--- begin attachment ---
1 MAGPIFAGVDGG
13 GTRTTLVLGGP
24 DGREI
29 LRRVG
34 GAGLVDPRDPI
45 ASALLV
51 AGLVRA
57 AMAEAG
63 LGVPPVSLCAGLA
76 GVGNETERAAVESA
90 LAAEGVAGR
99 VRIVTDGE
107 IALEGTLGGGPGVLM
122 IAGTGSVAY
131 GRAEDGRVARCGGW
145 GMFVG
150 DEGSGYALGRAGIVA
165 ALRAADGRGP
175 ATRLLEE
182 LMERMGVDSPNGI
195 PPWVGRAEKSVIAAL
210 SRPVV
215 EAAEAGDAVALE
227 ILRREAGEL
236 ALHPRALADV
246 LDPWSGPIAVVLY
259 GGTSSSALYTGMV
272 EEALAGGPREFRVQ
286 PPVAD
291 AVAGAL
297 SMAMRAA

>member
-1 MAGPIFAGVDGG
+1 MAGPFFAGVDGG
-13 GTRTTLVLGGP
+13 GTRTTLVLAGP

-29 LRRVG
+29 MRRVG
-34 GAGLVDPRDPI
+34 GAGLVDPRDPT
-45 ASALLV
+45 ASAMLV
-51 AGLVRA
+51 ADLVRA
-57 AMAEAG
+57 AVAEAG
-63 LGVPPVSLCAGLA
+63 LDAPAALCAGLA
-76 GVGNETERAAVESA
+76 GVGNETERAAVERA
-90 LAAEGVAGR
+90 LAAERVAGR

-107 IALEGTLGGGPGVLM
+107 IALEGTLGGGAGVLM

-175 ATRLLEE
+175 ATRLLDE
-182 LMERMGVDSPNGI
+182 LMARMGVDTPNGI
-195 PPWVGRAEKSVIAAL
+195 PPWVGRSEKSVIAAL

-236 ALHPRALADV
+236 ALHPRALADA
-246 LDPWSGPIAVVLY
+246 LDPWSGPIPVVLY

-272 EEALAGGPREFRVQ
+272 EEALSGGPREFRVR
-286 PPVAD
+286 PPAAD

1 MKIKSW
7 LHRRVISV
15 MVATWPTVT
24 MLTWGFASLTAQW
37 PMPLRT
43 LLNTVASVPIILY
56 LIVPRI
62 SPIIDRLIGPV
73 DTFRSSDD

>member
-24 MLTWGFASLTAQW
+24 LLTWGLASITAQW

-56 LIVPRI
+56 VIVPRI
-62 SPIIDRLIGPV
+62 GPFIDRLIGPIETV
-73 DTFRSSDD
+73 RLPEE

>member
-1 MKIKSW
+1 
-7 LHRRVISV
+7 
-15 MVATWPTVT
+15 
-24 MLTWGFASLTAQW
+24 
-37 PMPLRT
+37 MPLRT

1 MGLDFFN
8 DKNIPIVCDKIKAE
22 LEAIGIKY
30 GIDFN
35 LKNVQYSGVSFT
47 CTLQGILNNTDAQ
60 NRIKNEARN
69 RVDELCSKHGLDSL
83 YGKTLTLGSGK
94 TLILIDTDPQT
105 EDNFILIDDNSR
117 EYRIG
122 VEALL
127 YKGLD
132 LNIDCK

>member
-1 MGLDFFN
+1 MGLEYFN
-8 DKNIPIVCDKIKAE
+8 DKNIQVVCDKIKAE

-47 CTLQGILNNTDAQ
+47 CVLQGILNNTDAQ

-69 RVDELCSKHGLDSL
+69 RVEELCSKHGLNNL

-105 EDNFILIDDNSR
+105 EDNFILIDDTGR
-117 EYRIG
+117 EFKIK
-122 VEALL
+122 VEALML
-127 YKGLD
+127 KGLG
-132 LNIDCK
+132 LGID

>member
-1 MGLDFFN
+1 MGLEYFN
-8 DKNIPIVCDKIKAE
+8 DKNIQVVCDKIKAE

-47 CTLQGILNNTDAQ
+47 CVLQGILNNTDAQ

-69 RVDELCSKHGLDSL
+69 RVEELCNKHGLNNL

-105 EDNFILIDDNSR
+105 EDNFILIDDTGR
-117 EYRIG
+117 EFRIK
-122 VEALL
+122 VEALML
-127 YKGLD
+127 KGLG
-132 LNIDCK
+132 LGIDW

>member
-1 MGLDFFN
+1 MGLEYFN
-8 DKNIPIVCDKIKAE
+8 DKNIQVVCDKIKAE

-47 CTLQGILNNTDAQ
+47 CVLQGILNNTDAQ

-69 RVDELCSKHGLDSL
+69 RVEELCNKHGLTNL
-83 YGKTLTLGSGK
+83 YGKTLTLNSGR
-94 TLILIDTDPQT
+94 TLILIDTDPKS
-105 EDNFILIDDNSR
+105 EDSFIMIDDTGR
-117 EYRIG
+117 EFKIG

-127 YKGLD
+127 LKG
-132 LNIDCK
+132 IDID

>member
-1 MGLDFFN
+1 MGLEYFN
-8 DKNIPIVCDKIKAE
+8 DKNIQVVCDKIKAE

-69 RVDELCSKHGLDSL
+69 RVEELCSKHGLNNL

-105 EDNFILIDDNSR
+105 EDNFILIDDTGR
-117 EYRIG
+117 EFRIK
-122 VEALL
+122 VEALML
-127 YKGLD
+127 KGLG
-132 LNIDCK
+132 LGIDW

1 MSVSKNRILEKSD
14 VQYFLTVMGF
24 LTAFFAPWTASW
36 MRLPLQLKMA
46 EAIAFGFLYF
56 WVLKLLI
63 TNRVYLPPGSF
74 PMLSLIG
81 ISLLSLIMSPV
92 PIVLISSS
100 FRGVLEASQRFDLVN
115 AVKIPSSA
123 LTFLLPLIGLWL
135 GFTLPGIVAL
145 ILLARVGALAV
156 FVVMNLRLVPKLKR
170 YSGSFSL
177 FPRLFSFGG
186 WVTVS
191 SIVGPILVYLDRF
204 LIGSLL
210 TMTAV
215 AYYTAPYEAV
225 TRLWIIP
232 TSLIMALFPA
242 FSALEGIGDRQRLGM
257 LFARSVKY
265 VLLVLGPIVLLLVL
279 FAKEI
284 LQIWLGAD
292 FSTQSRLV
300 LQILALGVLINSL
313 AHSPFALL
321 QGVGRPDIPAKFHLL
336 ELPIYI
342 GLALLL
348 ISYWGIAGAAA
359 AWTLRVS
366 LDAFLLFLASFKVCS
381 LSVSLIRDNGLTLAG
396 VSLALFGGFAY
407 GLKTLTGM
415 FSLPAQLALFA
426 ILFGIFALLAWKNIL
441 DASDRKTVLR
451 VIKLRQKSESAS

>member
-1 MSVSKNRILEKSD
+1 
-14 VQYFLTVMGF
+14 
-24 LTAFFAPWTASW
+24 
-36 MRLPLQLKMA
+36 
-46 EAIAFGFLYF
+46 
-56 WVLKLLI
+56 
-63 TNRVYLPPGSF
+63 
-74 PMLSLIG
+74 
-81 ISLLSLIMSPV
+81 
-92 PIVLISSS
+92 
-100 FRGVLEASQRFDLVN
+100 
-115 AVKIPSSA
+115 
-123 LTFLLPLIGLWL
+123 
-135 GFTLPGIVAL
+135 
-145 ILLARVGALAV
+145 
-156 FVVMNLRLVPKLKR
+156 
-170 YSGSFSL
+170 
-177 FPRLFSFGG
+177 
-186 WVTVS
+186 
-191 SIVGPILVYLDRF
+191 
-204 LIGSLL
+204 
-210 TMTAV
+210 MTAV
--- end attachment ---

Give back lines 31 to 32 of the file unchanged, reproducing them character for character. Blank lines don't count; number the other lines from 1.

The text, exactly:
297 SMAMRAA

>member